Tuesday, June 29, 2010

Shopping around

I'm working on a piece about the old Stewart's department stores in Baltimore and have had some fascinating conversations with former employees and nostalgic shoppers. It's hard to imagine a time when a department store sold ladies stockings (not pre-packaged pantyhose) or offered knitting lessons and a gourmet lunchroom or hand-delivered an item to your home if it wasn't available in the store, but Stewart's (and probably many of the other local department stores) did.

My article about Stewart's will be published in the September 2010 issue of Style. Until then, catch up with some other Baltimore department store pieces about the Hecht Co., Hochschild Kohn, and Hutzler's, the other three stores that made up the "Four Corners" at Howard and Lexington.

For another possible project, I'm interested in recipes from any of the department store tearooms or restaurants. Anyone with info or recipes, please email me or leave your email in the comments below. Thanks!

Thursday, June 24, 2010

Back to Nature

On these scorching June (June?) days, I wish I lived closer to someplace like this.

King's Landing, Calvert County, Maryland.
Photo by Dave Hawxhurst.

Thursday, June 17, 2010

Thirty-two flavors and then some

“Ice cream is a social product,” says Sean Smeeton, CEO of Taharka Brothers Ice Cream, the socially conscious ice cream company I profile in my latest Food for Thought column. “It’s easy to bring people together.”

Smeeton’s right about the inherent social quality of ice cream. Eating ice cream alone suggests sneakiness, the furtive gulping right from the pint with the freezer door open. Eating ice cream out with others is a sign of friendship, of games won, and successful first dates. It just tastes better, and really, it’s hard to be angry at anyone with a spoonful of mint chocolate chip melting on your tongue.

Eating ice cream was always an event in our family, as well as a reward for good behavior, and often a bribe. Many evenings, my father would recreate the drugstore soda fountain at home, turning Suburban root beer and Sealtest ice cream into a volcano of overflowing creamy bubbles, a kind of alchemy in gray gas station glasses. On summer nights, we would kiss tall spirals of chocolate soft serve at Berg’s Dairy in Perry Hall after a game of miniature golf across the street. And an ice cream cone from Hillcrest on Jarrettsville Pike was the only way my sister and I would tolerate the long, hot drives to “the country” a Sunday mandated. On those afternoons inside the faux wood paneled shop, Kathleen would order a scoop of chocolate with chocolate sprinkles, while I’d have black raspberry, vividly purple on an unnaturally orange-ish cake cone. We’d walk back to the parking lot, rest against the wood rail fence, watch the cows, and lick our ice cream. And when everyone had finished, we’d pile back into the car along with a newspaper wrapped gallon of peach or strawberry ice cream that somehow survived the ride home and remained solid no matter how hot it got.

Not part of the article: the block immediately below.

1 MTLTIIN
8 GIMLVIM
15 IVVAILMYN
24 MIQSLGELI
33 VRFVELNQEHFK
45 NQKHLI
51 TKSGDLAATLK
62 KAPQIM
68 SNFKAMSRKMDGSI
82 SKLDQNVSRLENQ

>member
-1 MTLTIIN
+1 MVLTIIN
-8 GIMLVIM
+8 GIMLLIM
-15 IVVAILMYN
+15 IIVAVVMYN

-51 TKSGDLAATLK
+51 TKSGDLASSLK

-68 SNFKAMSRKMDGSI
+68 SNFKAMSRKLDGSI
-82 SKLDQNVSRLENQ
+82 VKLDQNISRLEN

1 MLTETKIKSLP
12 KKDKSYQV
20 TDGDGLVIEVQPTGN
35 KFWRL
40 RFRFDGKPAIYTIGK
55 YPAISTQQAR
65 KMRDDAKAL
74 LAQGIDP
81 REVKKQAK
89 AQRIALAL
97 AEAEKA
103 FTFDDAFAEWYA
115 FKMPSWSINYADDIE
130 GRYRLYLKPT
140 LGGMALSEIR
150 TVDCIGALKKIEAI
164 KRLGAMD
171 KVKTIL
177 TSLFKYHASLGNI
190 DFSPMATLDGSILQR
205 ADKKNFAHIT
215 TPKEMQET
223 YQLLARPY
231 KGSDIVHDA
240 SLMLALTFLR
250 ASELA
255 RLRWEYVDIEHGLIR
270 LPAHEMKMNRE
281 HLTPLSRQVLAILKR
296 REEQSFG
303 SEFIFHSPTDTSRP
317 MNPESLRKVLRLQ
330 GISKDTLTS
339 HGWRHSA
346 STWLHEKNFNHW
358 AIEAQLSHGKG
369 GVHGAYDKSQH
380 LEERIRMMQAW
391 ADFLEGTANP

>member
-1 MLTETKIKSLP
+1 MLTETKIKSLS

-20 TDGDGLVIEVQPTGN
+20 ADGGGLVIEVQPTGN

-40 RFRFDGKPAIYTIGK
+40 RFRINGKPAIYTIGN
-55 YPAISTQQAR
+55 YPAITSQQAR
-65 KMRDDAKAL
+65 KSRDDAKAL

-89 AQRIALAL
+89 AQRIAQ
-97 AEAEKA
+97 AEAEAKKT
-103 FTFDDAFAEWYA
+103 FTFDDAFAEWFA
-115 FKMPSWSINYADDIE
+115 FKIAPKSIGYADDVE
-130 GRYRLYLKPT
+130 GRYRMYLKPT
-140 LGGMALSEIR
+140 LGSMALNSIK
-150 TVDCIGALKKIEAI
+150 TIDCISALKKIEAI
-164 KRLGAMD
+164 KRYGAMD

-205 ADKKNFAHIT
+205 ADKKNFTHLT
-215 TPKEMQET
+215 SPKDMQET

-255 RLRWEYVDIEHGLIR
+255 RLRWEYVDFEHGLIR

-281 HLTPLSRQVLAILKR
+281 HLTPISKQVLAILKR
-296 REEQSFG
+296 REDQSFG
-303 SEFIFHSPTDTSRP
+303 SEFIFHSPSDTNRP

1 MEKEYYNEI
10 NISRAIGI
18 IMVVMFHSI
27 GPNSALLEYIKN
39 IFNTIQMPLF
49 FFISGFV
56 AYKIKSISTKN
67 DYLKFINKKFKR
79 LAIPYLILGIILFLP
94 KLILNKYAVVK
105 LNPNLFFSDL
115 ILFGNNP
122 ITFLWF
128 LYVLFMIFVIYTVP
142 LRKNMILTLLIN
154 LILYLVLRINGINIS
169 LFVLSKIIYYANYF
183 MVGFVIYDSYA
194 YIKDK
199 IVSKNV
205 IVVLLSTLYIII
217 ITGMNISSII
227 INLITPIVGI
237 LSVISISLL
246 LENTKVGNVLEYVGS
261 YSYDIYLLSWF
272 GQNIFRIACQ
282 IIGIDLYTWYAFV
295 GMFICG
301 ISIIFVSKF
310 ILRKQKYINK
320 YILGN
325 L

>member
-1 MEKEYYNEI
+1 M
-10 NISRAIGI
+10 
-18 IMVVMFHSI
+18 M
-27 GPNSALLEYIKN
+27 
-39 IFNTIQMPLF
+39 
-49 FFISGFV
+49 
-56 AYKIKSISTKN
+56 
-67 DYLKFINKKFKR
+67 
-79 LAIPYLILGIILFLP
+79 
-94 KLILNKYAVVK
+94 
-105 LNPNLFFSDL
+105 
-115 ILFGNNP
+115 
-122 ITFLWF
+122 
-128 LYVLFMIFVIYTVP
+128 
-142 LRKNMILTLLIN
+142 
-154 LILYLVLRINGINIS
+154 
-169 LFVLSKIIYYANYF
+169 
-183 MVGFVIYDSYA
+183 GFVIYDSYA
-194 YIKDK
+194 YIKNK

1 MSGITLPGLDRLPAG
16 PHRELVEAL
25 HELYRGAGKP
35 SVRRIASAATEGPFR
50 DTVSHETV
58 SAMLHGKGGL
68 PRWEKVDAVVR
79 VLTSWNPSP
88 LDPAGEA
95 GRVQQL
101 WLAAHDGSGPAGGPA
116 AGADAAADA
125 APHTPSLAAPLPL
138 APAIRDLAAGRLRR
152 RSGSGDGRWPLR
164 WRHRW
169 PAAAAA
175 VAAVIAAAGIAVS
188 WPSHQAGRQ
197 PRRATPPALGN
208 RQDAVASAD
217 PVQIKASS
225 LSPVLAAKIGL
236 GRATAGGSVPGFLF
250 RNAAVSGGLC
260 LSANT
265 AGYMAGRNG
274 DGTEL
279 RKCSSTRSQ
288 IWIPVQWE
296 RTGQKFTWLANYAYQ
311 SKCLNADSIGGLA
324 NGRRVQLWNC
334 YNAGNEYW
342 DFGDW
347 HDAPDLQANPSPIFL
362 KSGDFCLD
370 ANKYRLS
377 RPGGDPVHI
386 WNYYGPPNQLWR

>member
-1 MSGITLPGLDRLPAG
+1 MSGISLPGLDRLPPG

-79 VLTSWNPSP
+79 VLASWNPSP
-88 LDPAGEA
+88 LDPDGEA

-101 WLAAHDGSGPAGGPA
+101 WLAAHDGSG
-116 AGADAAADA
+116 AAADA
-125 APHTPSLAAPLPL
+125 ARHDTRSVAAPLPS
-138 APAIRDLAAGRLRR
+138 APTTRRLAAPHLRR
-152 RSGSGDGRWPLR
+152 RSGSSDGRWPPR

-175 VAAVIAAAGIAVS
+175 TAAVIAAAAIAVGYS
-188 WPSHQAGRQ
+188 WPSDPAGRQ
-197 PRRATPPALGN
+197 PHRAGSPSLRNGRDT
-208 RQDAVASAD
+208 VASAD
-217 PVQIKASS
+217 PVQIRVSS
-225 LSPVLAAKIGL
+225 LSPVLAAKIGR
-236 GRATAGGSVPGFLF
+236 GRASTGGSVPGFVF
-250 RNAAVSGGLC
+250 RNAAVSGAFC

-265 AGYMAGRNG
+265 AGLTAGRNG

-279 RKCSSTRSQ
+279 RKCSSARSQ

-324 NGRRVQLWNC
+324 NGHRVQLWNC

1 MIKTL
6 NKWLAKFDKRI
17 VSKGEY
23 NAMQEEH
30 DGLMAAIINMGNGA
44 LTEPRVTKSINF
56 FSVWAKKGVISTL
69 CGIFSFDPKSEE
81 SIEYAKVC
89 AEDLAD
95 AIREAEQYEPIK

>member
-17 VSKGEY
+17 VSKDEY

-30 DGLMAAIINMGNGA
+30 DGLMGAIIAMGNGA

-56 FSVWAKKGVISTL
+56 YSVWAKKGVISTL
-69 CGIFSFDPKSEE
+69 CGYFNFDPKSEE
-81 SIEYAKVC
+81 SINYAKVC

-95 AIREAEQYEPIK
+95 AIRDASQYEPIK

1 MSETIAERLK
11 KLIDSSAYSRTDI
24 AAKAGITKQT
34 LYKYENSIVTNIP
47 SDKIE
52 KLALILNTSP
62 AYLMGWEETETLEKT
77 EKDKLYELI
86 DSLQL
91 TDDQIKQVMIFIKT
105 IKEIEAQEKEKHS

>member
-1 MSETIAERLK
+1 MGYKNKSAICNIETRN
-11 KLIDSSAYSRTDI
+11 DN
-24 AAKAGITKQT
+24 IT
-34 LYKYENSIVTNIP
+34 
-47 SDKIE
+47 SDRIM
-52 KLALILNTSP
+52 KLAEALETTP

As I mention in my article, I think about making ice cream throughout July and August but end up making it only once. Instead, I'll satisfy my ice cream jones at Taharka Brothers in Mt. Washington. I'll be the one licking a scoop of salty caramel.

Wednesday, June 16, 2010

Free Range: Two for One

Last week's Free Range review of Highlandtown's Mi Viejo Pueblito can be found here. This week's review is Byblos, a small Federal Hill storefront that features homey, suthentic Lebanese food. Each is the kind of charming, inexpensive, ethnic restaurant that is always a welcome addition to Baltimore's dining scene. Try them both!

Tuesday, June 15, 2010

I'm not worthy...

of this beautiful quilt.

While I was away in California (and still working on my gift for my secret partner), look what Sarah sent me from Sheboygan.



Look at the tiny, tiny triangles embedded in a square:

The detail of the quilt is even more amazing. Sarah chose Ocean Waves, a classic Amish pattern, for her design, and she included tiny white piping around each gray square to make it pop and give it clean, beautiful lines. The quilting ranges from free motion squiggles to more straight lines. And she even pieced several squares to the back.

I can't decide which side I like better. Thank you, Sarah, for this thoughtful, creative gift.

Wednesday, June 2, 2010

Man, Eater

He's 63 now, the tall blonde one with the powerful pipes. He plays with John Oates (the short, dark one) only occasionally. More often he's found at home playing with his band and guests at Live From Daryl's House. It's a music gig, but all that singing works up an appetite, and so the internet concert show also has a cooking segment.

I've loved Hall's voice every since I could sing a few lines of "Rich Girl." I speak to him here about food and the magic of sharing meals together. It was a treat.

Basted, not bound

I'm working like crazy to make the deadline for the Modify Tradition mini-quilt swap.

Here's a shot of the top mini-quilt for my secret partner:

And here's a look at some of the preliminary quilting:

I hope she'll be pleased with the results!